Influence of repeated prescribed burning on incorporation of C-13 from cellulose by forest soil fungi as determined by RNA stable isotope probing

Brigitte A. Bastias, Ian C. Anderson, J. Ignacio Rangel-Castro, Pamela I. Parkin, James I. Prosser, John W. G. Cairney

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21 Citations (Scopus)


Repeated prescribed burning is frequently used as a forest management tool and can influence soil microbial diversity and activity. Soil fungi play key roles in carbon and nutrient cycling processes and soil fungal community structure has been shown to alter with increasing burning frequency. Such changes are accompanied by changes to soil carbon and nitrogen pools, however, we know little regarding how repeated prescribed burning alters functional diversity in soil fungal communities. We amended soil with C-13-cellulose and used RNA stable isotope probing to investigate the effect of biennial repeated prescribed burning over a 34-year period on cellulolytic soil fungi. Results indicated that repeated burning altered fungal community structure. Moreover, fungal community structure and diversity in C-12 and C-13 fractions from the unburned soil were not significantly different from each other, while those from the biennial burned soils differed from each other. The data indicate that fewer active fungi in the biennially burned soil incorporated C-13 from the labelled cellulose and that repeated prescribed burning had a significant impact on the diversity of an important functional group of soil fungi (cellulolytic fungi) that are key drivers of forest soil decomposition and carbon cycling processes. (C) 2008 Elsevier Ltd. All rights reserved.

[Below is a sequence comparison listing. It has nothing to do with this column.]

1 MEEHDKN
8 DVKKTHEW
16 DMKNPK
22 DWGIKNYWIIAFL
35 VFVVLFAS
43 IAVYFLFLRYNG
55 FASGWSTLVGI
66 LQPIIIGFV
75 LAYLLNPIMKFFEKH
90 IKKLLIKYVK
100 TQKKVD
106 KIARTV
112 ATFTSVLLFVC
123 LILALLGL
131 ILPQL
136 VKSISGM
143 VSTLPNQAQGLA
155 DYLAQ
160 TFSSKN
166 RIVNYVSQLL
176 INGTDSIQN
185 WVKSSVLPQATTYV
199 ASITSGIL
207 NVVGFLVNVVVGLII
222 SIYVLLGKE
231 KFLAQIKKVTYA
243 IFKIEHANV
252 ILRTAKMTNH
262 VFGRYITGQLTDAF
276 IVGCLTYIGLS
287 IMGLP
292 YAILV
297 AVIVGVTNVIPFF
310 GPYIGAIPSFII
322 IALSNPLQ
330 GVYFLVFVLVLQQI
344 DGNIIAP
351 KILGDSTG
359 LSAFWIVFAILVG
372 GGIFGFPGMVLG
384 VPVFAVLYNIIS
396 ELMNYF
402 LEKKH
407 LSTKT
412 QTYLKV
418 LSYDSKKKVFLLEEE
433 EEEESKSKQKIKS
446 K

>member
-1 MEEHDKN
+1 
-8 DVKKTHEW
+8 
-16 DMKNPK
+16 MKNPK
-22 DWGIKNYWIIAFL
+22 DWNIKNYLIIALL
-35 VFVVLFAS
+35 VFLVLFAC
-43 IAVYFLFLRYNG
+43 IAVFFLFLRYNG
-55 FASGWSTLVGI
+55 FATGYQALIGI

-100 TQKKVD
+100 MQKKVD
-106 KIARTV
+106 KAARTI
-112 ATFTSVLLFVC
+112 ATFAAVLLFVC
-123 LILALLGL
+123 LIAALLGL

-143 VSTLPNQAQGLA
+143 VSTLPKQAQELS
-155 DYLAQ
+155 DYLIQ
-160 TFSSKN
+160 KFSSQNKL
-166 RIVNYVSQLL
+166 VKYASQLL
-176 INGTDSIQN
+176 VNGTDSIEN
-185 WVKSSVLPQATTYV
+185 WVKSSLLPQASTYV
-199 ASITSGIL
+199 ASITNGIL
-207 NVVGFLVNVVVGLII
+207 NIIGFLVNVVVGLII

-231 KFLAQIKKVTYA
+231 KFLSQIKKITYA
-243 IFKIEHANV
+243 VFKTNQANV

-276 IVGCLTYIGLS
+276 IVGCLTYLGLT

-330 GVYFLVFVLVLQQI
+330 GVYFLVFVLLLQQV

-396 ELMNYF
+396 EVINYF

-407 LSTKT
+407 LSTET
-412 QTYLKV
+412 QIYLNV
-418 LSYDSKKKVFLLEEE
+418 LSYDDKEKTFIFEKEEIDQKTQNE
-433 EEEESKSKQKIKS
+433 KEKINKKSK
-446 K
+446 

Original languageEnglish
Pages (from-to)467-472
Number of pages6
JournalSoil Biology and Biochemistry
Issue number3
Early online date16 Dec 2008
Publication statusPublished - Mar 2009


  • stable isotope probing
  • repeated prescribed burning
  • denaturing gradient gel electrophoresis
  • internal transcribed spacer
  • forest soil fungi
  • ribosomal-RNA
  • sclerophyll forest
  • community
  • microrganisms
  • identfication
  • diversity
  • fire
  • DNA
  • populations
  • gradient

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